The family photo wall at the lake is much more casual than the one at home. The one at home includes nails and picture frames and matting.
The family photo wall at the lake uses twine, thumbtacks to string the line across the windows,
and mini clothespins to hold the photos. Yet, the lines of photos takes you chronologically from our first days here, with our littlest one with chubby cheeks, and watching everyone grow. I’m behind 2.5 years in updating this one. I’ve been working most of the day on the photos to get them ready.
This clothes line snap shot tells a story. When I run out of window space, I’ll find a wall for the story to continue…
Part of the story these pictures tell is not only about the people, but how much we, and our neighbors have changed the landscape, and how much the trees have grown. This is why I rarely straighten these photos, or crop them to highlight a face, and get rid of all that unnecessary background stuff — we need that clutter. The clutter is essential in these photos!
But I do insist on two things: All photos must be converted to black and white — if they aren’t all the colors in the photos won’t match, and they will overwhelm the space. So, one monochromatic color scheme is what works.
Second, is the white border frame around each photo. Here’s how I do this:
Here’s the story I can tell by leaving the snapshots messy, and cluttered — no cropping.
The back field — the new owner no longer mows this, and now we have a beautiful prarie… but this was how it was before.
Lydia always says to include the houses in your lake shots — so you can see how the houses change over time. “Didn’t they used to have trees there?”, we’ll say ten years from now.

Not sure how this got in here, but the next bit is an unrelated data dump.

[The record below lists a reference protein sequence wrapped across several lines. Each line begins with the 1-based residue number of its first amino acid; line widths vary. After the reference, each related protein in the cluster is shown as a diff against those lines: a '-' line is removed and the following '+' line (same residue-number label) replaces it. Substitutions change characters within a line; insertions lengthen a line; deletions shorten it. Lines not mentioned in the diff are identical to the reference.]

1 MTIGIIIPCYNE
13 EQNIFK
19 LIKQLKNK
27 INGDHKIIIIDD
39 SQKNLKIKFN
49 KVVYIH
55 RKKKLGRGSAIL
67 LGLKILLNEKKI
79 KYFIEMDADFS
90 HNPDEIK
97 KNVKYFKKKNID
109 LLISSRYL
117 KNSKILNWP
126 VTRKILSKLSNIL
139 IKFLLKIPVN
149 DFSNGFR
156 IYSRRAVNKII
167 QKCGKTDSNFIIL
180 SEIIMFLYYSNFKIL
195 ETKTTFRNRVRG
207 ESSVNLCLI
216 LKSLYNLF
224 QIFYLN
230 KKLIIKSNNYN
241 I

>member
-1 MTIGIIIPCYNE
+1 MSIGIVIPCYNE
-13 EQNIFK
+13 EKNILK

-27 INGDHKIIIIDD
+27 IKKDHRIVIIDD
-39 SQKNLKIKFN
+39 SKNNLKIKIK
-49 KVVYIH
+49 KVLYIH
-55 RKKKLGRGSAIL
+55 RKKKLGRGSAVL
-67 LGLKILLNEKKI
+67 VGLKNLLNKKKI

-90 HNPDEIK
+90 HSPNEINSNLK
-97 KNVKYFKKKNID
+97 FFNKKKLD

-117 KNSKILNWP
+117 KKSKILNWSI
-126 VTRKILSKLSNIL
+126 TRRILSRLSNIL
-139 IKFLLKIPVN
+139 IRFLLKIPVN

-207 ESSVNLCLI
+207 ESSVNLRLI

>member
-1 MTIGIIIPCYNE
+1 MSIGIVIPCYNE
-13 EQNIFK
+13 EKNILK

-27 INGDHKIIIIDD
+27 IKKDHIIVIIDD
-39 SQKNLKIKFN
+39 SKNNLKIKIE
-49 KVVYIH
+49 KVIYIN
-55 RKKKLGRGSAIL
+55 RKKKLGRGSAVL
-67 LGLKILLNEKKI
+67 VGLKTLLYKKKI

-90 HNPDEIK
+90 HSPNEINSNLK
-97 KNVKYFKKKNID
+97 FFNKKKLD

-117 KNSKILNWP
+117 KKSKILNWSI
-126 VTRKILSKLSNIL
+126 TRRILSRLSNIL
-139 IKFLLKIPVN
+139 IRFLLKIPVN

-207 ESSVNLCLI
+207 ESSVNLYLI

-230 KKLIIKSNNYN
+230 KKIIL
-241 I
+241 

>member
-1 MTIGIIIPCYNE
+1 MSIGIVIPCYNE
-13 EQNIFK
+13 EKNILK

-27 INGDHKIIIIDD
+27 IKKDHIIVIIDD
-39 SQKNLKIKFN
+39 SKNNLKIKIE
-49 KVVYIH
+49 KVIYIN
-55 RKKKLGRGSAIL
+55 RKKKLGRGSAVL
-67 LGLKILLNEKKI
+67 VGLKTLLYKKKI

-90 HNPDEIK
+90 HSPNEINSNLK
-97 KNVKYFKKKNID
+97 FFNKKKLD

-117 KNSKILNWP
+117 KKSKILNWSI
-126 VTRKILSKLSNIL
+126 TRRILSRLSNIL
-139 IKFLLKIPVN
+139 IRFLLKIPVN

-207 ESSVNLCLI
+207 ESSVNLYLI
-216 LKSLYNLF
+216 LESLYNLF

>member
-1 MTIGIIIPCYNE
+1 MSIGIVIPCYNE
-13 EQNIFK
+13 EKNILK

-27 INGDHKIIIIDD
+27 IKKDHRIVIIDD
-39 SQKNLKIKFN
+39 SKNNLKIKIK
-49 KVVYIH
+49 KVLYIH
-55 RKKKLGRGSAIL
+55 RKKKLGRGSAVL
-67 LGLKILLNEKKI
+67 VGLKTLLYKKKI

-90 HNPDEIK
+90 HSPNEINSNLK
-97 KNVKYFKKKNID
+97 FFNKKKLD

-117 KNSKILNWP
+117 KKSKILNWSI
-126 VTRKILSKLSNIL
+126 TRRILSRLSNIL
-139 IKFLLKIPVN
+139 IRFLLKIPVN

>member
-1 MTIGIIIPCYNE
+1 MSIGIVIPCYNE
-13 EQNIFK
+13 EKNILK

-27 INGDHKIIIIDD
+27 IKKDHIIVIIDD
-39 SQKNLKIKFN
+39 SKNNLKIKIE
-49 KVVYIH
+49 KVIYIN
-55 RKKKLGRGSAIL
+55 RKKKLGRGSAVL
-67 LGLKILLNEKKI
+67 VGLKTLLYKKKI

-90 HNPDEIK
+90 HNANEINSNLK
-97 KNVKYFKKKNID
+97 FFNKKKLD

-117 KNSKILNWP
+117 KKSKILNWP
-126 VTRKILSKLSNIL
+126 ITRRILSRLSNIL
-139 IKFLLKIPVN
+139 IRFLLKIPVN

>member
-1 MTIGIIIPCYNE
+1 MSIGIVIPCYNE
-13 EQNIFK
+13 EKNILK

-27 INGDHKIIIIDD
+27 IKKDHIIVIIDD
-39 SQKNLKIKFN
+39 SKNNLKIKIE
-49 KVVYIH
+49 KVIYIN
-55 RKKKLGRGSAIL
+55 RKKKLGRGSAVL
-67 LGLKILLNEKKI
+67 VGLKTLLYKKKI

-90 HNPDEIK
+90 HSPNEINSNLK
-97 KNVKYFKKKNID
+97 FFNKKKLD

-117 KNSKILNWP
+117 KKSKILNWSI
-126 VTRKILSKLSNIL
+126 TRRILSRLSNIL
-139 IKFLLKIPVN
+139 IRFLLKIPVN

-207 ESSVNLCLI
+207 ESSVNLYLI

The Red Wagon my Dad gave me for my birthday, years ago, and that metal washtub, to hold pet turtles and frogs, are permanent fixtures in the sandy beach when we’re here. Someday, these things will be a thing of the past. But here’s a snapshot when they were as permanent as concrete.
The plastic bucket on the dock, another mainstay that the boys use to hold their “pets” found at the lake, and the numbers “1220” on our lift — we have no idea what that means, or who the numbers once belonged to.
A very, messy, cluttery photo indeed — but “look at how the kitchen used to be,” we’ll say. And those drawer pulls, remember those? “And that tiny little space by the stove, where people used to throw stuff down by the propane stove, and almost catching the whole cottage on fire?”
And, that fish in his hand will remind us of the time he saved one in the freezer.
We know it is after 6 p.m. That’s when the sun beams in that big window, just before sunset, and raises the entire cottage temperature by 20 degrees. We always get the fan out at this time of day to blow the hot air out. By the looks of the blanket, we also know the heat wave has passed, and that familiar “lake-night” chill has already settled over the cottage.